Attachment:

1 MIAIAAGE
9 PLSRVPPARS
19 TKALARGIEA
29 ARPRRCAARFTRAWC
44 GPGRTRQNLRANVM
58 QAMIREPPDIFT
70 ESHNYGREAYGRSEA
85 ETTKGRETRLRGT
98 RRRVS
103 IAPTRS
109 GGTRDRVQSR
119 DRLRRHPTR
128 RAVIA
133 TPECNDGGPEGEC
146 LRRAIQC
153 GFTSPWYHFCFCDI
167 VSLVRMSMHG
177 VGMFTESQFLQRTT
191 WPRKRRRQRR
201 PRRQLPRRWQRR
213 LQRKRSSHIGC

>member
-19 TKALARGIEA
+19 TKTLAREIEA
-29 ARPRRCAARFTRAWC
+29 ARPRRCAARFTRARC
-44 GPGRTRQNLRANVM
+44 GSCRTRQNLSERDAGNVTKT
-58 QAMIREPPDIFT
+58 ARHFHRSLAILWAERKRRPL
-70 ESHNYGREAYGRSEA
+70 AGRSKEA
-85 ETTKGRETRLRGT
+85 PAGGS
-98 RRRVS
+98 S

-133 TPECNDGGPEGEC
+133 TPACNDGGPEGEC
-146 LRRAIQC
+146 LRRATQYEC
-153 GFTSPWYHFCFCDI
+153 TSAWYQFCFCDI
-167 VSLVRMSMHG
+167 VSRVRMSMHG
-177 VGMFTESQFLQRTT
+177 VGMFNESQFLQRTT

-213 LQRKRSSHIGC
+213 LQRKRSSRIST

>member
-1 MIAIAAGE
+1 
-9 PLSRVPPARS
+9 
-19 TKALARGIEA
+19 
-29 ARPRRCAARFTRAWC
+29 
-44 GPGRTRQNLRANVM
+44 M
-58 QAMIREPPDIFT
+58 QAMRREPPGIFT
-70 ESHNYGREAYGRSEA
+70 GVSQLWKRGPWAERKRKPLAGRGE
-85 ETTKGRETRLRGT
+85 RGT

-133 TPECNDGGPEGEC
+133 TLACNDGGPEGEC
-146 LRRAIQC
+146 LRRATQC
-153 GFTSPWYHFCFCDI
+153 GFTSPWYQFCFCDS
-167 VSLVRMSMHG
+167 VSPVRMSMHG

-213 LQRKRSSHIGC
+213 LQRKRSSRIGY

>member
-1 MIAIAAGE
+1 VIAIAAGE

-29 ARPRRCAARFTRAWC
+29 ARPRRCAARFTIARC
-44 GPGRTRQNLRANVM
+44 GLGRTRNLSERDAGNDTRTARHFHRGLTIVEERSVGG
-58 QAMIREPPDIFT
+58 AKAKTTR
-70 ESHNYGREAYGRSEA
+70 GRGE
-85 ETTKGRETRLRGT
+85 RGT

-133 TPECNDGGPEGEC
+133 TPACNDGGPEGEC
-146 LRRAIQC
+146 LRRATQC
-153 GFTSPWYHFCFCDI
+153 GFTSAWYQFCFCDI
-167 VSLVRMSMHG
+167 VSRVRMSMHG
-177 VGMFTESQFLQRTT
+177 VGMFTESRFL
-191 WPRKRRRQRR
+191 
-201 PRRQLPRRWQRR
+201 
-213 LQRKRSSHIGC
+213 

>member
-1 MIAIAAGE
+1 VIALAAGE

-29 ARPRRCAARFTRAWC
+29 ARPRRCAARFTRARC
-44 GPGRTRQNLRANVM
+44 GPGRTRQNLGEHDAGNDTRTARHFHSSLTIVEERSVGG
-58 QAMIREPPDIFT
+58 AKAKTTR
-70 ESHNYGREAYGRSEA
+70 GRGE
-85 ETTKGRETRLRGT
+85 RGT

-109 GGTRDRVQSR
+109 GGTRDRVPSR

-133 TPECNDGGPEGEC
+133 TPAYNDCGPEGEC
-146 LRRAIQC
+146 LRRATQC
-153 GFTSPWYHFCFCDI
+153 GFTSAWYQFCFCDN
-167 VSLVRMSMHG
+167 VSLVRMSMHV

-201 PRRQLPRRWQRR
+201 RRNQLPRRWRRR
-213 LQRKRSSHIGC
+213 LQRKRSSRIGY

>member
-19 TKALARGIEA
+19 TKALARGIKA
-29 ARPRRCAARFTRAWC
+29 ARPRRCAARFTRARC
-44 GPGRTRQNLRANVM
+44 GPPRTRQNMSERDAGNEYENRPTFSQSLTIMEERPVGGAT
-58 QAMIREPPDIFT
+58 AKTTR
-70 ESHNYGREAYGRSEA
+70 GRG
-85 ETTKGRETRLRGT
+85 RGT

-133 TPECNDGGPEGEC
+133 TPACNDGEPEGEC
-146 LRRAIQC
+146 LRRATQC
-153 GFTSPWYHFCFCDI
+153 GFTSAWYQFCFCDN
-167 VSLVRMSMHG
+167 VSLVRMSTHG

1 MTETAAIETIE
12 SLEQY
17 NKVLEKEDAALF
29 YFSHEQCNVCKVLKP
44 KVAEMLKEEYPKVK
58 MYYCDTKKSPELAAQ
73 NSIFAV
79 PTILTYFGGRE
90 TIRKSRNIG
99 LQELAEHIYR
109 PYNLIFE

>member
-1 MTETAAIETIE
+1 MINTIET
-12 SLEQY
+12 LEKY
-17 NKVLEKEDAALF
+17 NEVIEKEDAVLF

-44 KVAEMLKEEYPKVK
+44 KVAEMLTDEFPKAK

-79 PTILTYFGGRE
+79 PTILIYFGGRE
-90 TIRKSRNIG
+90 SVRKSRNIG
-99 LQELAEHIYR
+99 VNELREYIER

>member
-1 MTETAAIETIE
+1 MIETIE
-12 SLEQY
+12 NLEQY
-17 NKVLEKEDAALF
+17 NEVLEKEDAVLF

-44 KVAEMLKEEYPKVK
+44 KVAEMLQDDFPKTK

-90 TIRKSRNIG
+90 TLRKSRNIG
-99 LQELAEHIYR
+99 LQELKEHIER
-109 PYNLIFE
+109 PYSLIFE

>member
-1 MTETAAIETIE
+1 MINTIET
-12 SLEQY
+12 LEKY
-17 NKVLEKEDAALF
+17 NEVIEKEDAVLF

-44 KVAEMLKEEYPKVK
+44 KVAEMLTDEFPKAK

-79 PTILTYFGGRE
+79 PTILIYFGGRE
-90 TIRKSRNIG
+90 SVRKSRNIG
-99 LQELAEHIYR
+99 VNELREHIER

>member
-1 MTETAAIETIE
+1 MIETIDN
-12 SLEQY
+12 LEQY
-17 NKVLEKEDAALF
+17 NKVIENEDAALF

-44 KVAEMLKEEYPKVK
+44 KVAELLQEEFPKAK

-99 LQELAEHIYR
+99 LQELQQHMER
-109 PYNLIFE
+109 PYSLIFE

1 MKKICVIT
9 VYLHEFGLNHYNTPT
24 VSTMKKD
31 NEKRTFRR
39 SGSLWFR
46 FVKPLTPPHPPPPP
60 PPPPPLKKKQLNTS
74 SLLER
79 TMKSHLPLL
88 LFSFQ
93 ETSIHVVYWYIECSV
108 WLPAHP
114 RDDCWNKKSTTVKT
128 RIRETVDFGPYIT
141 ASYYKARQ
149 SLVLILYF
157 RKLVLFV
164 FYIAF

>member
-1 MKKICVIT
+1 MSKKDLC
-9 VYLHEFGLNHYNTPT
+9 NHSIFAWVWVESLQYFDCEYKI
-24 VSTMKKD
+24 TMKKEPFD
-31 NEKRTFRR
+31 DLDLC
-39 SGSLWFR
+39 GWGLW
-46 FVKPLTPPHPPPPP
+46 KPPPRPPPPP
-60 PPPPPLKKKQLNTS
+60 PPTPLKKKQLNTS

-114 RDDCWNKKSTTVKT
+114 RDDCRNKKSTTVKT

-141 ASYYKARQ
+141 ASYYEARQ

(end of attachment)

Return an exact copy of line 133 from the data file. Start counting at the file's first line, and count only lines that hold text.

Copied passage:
-19 TKALARGIEA